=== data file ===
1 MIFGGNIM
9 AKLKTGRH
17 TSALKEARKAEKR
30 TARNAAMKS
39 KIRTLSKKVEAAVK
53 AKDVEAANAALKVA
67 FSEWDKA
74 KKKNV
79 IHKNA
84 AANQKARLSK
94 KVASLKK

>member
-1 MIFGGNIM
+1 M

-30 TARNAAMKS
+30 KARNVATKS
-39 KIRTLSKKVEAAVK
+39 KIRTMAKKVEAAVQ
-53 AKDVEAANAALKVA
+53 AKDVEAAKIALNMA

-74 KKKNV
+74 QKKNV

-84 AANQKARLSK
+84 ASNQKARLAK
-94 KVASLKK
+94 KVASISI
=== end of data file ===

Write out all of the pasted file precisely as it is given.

1 MIFGGNIM
9 AKLKTGRH
17 TSALKEARKAEKR
30 TARNAAMKS
39 KIRTLSKKVEAAVK
53 AKDVEAANAALKVA
67 FSEWDKA
74 KKKNV
79 IHKNA
84 AANQKARLSK
94 KVASLKK

>member
-1 MIFGGNIM
+1 M

-30 TARNAAMKS
+30 KARNVATKS
-39 KIRTLSKKVEAAVK
+39 KIRTMAKKVEAAVQ
-53 AKDVEAANAALKVA
+53 AKDVEAAKIALNMA

-74 KKKNV
+74 QKKNV

-84 AANQKARLSK
+84 ASNQKARLAK
-94 KVASLKK
+94 KVASISI